4. […] What makes us feel comfortable around certain people and not others? What makes us uncomfortable? 1. If someone seems to have power over you. Like your boss. That’s a little anxiety producing. 2. If someone thinks they know more than you. Are better than you. More educated. More. More anything. 3. If someone has no sense of humor. 4. If it really matters that everything goes right. Like if you’re meeting your new love’s family. It would really be nice if they would like you. 5. If someone appears to be mean or belligerent. 6. If someone is in your face. 7. If someone stares at you coldly. 8. If the person you are interacting with has almost nothing to say. You have to do all the talking. They got nothing. They’re boring you. They got nothing. 9. If someone is talking about stuff you have no interest in. Brabantia in the Middle Ages. Who cares? 10. If someone just won’t stop talking about themselves. They keep putting their words in your face. Over and over. On and on. They keep telling you this and that about themselves. You just have to listen and listen and you want to be anywhere else on the planet, like maybe under a bridge outside Sydney, Australia. Oh wait, I think that’s what my son is doing. What makes us cozy being around someone. 1. The trick isn’t that they are “nicer,” it’s that they, whoever they are, are more like you. We are comfortable with people who we have enough in common with. 2. People who listen. 3. People who really like you. 4. Respect you. 5. Think you’re funny. 6. Want to find out what else they have in common with you. 7. You like cheese, they like cheese. Not so important. You like art museums and walks in the park and trees and books and the way air tastes when it’s full of fennel and heat and so do they. 8. If you act weird, they’re okay, they just laugh and give you a break. 9. You can breathe. 10. You can relax. Nothing you say or do can or will be held against you. Here is the thing. In your work life, in your public life, you can’t expect to only deal with people you are comfortable around. The likelihood of that happening is very slim. I suppose if you are very rich, you can manage to not be around people who make you uncomfortable, but for most of us, that just isn’t possible. In your life, there are going to be people who you are uncomfortable being around. To cope, we all put on armor, we find ways to behave properly, to keep it together, keep it together. In an ideal world, these people who make you uncomfortable are people you don’t have to be around in your private life and certainly don’t have living with you. In America, we feel that we do get to choose who we live with. We don’t have to live with members of the tribe who we don’t get along with. People around whom we feel small and insignificant. Around Mother’s Day and the holidays, you end up with the relatives who you get all tense around. Breathe my friend, that’s what I do. I breathe deeply. I say to myself. Yo, I got it going on. I’m going to be just fine. The sun continues to rise. There are grilled onions and grilled cheese sandwiches with tomatoes. There are pomegranates and there is raw fish and Johnny Depp movies and hopefully your children love you. Because if they do, you can conquer the world. Reply With Quote […]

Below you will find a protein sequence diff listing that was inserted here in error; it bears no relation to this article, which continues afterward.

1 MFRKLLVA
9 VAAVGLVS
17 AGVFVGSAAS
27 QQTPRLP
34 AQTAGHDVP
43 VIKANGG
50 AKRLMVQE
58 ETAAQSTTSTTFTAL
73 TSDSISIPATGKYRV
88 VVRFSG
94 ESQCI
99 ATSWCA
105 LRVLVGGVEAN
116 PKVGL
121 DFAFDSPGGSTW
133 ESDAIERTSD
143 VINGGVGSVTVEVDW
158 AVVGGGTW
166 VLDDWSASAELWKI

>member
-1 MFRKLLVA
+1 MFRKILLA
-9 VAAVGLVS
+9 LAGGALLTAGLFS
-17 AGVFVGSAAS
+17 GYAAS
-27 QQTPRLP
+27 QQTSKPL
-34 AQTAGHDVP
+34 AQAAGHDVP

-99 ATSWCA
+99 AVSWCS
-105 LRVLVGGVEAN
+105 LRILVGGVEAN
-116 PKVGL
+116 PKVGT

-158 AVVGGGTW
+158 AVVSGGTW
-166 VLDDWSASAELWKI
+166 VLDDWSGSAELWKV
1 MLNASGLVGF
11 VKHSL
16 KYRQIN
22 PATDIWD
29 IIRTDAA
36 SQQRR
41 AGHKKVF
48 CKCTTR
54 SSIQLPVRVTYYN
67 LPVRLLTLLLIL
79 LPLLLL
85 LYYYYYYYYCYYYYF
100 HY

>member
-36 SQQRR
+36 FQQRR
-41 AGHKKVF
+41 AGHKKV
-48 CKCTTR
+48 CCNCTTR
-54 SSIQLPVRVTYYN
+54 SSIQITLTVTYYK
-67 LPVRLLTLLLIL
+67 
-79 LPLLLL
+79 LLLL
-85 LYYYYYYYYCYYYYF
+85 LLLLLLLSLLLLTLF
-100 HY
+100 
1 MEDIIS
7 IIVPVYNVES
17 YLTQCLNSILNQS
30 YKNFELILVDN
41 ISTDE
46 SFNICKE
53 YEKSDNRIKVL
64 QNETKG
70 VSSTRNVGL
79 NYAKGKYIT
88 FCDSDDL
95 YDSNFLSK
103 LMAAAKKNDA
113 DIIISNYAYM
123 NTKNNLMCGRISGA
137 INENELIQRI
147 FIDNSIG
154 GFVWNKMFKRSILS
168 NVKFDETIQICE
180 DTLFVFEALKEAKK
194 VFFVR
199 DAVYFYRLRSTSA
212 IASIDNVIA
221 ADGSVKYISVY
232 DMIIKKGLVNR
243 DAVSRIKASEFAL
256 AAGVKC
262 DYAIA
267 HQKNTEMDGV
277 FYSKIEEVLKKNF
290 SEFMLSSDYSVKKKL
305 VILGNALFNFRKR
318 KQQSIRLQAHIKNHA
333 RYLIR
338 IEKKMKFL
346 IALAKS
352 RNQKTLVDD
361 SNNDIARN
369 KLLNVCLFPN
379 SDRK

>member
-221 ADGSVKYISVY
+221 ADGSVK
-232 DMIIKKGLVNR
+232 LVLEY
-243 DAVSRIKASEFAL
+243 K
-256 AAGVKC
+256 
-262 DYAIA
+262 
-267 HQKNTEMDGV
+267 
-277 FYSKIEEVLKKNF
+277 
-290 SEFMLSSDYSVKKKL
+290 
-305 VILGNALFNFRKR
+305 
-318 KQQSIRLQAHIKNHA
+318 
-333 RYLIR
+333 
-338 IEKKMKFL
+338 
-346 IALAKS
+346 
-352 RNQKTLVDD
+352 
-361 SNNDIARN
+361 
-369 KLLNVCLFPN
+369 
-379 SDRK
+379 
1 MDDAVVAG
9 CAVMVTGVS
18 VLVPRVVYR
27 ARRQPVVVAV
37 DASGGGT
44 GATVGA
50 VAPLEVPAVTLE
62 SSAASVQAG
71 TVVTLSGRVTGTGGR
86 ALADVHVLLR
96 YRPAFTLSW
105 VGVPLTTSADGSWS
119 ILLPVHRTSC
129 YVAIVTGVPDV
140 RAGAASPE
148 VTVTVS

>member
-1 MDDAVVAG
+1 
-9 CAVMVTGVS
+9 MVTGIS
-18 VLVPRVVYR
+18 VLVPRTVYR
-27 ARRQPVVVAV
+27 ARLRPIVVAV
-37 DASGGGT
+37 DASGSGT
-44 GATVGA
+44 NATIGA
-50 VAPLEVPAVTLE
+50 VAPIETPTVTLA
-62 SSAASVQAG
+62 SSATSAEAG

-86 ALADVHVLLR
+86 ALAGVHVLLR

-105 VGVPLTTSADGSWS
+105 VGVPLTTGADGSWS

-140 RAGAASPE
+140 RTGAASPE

5. What if you are married to the person who makes you feel uncomfortable? What if that feeling evolved over time–a long time? Conventional wisdom states that this is something that should be discussed. But if the discomfort elevates during a “civilized” discussion, what is the alternative? Divorce? Counseling? My mother’s generation would have said to “stick it out”, things will work themselves out. Was that generation correct? The ultimate issue with that logic is that if you ignore something long enough perhaps it will eventually go away. I believe that none of us should have to endure disagreeable people for any appreciable amount of time. I also believe that divorce was invented for a very good reason. Maybe Elizabeth Taylor was on to something. After all, where is it written that you have to endure a life living with a mean-spirited person? I’ll stop here—Reply if you wish….

    • My thought is that whatever you signed up for when you got married was not the kind of thing where you were opting in to fight for your marriage at all costs. You should probably divorce her.
      Unless… you want to start over and face this whole marriage thing for what it is. Two people becoming one person. If you look at that head on, you’re basically uncomfortable with a part of yourself. Approach the problem that way.

  6. You are awesome!

  7. what makes me uncomfortable is my family: they judge, criticise, talk behind my back & get angry because I don’t want to be around them.

  8. Thanks

  9. i geel very uncomfortable being around my father, which is bad because at the moment I live with him. i try to make sure someone is around at all times. i dont know if it’s because hes a mean person and belittles me any chance given, or if it’s something else? i just don’t want to be near hi or speak to him! no it’s not a teen rebellion issue…im an adult with 2 children! it’s just in the past hes been very violent with me…to the point I feared for my life and wish he’d take his own! i am working on getting out of the situation and will cut ties when I do…but still am unsure about my fear? he makes me very uncomfortable! i lock my bedroom door for privacy(not always) and he never knocks, just opens the door or unlocks and opens! any advice will help…im so close to snapping…and i dont wanna be featured on snapped:)

  10. Thanks